Loss of bladder control as a result of neurological disease or injury such as spinal cord injury (SCI) has devastating effects. SCI results in loss of voluntary control of bladder evacuation, bladder hyper-reflexia, and bladder sphincter dysynergia. These factors often lead to ureteric reflux and obstruction, infection of the kidneys, long-term renal damage, episodes of autonomic dysreflexia with dangerous rises in blood pressure, incontinence which contributes to skin breakdown, as well as frequent urinary tract infections. Loss of bladder control also has profound social impact and leads to decreased quality of life, as well as large direct medical costs from procedures, supplies, and medication. The long-term goal of this research is to develop a neural prosthesis to restore bladder function (continence and micturition) in persons with neurological disorders, particularly spinal cord injury. We are pursuing an innovative approach using electrical stimulation of afferent (sensory) fibers in the pudendal nerve (and its branches) that engage spinal reflexes that either inhibit the bladder to maintain continence or activate the bladder to produce micturition. This novel approach differs substantially from prior approaches using electrical stimulation of the spinal roots in that it does not require a spinal laminectomy, does not require irreversible surgical transection of the sacral sensory nerve roots, and stimulates the afferent rather than the efferent side of the system. During the first funding period we developed and evaluated a closed-loop control system to improve continence in both animals and in persons with spinal cord injury, we discovered and quantified the properties of reflexes that activated the bladder in response to pudendal afferent stimulation, we determined the surgical access to the pudendal n. and that the nerve is amenable to cuff implantation, and we designed a flat interface nerve electrode for selective stimulation of the human pudendal nerve. The overall objective of the present proposal is to increase the efficiency of bladder emptying achieved by electrical stimulation of pudendal afferents. In the previous period we discovered and characterized two reflexes that when activated by electrical stimulation of pudendal afferents excite the bladder, inhibit the sphincter, and produce micturition. However, the voiding that was achieved was limited, and in persons with chronic SCI, activation of pudendal afferents produced small amplitude or transient contractions of the bladder. Therefore, we will develop and evaluate several novel approaches to enhance bladder emptying induced by pudendal afferent stimulation through complementary experiments in an animal model and in persons with spinal cord injury. Successful completion of this project will advance the development of an effective neural prosthetic system for restoration of bladder function.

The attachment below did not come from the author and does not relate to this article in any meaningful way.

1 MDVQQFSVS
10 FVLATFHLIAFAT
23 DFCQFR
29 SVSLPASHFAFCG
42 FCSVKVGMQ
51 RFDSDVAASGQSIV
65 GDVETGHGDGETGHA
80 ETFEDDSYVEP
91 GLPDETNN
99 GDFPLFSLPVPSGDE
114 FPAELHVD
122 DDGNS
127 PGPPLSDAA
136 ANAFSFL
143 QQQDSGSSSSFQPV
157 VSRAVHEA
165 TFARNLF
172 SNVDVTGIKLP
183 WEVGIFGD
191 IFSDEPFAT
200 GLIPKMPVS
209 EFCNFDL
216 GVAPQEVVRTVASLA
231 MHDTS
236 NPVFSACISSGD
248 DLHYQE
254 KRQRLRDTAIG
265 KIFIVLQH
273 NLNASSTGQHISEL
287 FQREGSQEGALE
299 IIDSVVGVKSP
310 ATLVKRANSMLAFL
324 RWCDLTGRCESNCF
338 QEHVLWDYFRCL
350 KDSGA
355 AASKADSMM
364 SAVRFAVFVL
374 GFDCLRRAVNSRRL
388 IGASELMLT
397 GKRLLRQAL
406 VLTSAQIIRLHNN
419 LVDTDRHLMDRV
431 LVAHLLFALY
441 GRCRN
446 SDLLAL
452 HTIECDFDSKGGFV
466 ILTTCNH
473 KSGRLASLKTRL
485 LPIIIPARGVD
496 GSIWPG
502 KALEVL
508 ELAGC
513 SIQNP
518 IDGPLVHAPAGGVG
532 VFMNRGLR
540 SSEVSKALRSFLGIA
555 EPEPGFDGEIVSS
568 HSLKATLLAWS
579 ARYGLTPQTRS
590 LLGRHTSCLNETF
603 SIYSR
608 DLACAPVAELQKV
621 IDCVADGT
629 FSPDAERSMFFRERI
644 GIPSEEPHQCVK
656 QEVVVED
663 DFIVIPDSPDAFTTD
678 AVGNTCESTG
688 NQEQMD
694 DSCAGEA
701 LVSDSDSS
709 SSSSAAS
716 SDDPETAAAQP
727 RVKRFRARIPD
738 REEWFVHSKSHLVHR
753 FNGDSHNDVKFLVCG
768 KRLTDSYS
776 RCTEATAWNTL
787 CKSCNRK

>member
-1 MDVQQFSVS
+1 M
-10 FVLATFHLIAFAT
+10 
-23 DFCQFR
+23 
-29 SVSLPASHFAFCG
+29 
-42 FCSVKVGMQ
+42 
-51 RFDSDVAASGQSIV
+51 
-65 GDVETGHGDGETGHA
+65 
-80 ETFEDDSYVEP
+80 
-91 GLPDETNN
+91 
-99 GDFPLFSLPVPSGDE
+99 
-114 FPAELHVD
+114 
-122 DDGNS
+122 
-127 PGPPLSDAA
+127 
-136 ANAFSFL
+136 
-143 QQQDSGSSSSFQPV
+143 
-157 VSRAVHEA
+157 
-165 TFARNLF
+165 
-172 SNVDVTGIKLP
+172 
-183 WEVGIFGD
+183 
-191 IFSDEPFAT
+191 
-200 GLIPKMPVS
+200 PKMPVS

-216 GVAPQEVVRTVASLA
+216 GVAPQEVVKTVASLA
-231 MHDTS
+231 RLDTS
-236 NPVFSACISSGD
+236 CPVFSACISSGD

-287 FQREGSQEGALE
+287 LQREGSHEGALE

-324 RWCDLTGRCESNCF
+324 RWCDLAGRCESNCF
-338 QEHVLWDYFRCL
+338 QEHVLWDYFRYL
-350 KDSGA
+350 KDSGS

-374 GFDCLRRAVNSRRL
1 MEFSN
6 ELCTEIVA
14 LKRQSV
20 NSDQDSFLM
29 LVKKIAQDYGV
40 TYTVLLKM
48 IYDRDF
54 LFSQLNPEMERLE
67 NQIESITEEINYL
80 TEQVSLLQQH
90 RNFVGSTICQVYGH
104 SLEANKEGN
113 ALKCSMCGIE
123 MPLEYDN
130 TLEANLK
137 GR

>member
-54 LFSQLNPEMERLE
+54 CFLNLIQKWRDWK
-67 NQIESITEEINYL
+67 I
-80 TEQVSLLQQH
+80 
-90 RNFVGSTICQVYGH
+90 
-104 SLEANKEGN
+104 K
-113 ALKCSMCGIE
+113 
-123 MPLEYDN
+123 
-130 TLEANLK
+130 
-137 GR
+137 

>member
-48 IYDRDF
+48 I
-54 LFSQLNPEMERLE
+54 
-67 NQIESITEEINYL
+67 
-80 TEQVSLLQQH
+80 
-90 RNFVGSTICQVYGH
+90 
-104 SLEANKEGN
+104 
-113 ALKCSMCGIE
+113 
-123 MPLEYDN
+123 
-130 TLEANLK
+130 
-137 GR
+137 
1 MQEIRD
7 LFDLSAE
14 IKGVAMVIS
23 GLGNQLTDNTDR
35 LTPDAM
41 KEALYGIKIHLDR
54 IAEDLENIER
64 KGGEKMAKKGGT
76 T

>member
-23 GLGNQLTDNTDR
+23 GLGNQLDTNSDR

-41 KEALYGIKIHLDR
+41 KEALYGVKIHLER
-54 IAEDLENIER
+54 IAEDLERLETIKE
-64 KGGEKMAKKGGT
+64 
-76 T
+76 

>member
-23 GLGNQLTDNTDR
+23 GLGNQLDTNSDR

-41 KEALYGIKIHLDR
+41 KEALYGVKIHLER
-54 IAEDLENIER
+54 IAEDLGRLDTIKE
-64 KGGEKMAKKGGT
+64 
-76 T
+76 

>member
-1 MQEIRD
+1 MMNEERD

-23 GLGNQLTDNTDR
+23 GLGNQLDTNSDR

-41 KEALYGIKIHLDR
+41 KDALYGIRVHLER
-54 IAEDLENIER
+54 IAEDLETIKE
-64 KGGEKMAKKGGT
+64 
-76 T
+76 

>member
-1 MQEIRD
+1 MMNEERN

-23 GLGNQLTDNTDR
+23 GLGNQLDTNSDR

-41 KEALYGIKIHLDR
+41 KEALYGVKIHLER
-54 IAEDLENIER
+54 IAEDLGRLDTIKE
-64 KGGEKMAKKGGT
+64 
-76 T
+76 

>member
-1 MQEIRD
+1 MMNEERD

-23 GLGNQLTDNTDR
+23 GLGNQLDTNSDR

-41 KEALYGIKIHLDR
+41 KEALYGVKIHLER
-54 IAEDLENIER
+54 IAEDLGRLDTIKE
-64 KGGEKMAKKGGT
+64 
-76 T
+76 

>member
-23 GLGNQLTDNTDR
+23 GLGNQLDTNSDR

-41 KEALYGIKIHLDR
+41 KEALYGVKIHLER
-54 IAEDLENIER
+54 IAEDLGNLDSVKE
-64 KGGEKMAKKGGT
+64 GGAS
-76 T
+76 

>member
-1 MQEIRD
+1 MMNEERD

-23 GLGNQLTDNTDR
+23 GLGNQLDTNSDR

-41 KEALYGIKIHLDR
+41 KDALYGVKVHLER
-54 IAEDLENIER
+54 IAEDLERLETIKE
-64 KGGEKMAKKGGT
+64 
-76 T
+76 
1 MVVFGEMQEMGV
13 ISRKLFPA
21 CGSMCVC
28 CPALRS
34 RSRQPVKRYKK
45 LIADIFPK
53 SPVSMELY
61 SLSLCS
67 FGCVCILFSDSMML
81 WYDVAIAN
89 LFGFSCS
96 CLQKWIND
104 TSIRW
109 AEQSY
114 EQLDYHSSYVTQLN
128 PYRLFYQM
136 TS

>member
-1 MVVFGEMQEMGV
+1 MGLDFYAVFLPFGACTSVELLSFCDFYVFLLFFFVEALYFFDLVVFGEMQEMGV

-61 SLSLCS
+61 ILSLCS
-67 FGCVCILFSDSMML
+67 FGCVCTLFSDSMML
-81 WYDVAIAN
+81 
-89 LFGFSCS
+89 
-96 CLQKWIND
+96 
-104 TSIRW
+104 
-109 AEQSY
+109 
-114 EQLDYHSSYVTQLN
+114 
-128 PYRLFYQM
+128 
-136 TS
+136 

Public Health Relevance

Loss of bladder control as a result of neurological disease or injury such as spinal cord injury (SCI) has substantial negative health effects (incontinence, urinary tract infections, etc.), negatively impacts quality of life, and leads to substantial medical expense. Electrical stimulation of the nervous system is a promising approach to restore control of bladder function - including urinary continence and bladder emptying - and the objective of this work is to continue development of an implanted medical device to restore bladder function to persons with spinal cord injury.

Agency
National Institute of Health (NIH)
Institute
National Institute of Neurological Disorders and Stroke (NINDS)
Type
Research Project (R01)
Project #
5R01NS050514-09
Application #
8502764
Study Section
Special Emphasis Panel (ZRG1-ETTN-F (02))
Program Officer
Ludwig, Kip A
Project Start
2005-01-01
Project End
2015-07-31
Budget Start
2013-08-01
Budget End
2014-07-31
Support Year
9
Fiscal Year
2013
Total Cost
$352,493
Indirect Cost
$123,238
Name
Duke University
Department
Biomedical Engineering
Type
Schools of Engineering
DUNS #
044387793
City
Durham
State
NC
Country
United States
Zip Code
27705
Gonzalez, Eric J; Grill, Warren M (2017) The effects of neuromodulation in a novel obese-prone rat model of detrusor underactivity. Am J Physiol Renal Physiol 313:F815-F825
Danziger, Zachary C; Grill, Warren M (2017) Sensory feedback from the urethra evokes state-dependent lower urinary tract reflexes in rat. J Physiol 595:5687-5698
McGee, Meredith J; Swan, Brandon D; Danziger, Zachary C et al. (2017) Multiple Reflex Pathways Contribute to Bladder Activation by Intraurethral Stimulation in Persons With Spinal Cord Injury. Urology 109:210-215
Medina, Leonel E; Grill, Warren M (2016) Nerve excitation using an amplitude-modulated signal with kilohertz-frequency carrier and non-zero offset. J Neuroeng Rehabil 13:63
McGee, Meredith J; Grill, Warren M (2016) Temporal pattern of stimulation modulates reflex bladder activation by pudendal nerve stimulation. Neurourol Urodyn 35:882-887
Langdale, Christopher L; Grill, Warren M (2016) Phasic activation of the external urethral sphincter increases voiding efficiency in the rat and the cat. Exp Neurol 285:173-181
Danziger, Zachary C; Grill, Warren M (2016) Estimating postvoid residual volume without measuring residual bladder volume during serial cystometrograms. Am J Physiol Renal Physiol 311:F459-68
McGee, Meredith J; Grill, Warren M (2016) Modeling the spinal pudendo-vesical reflex for bladder control by pudendal afferent stimulation. J Comput Neurosci 40:283-96
Danziger, Zachary C; Grill, Warren M (2016) Sensory and circuit mechanisms mediating lower urinary tract reflexes. Auton Neurosci 200:21-28
Danziger, Zachary C; Grill, Warren M (2015) Dynamics of the sensory response to urethral flow over multiple time scales in rat. J Physiol 593:3351-71

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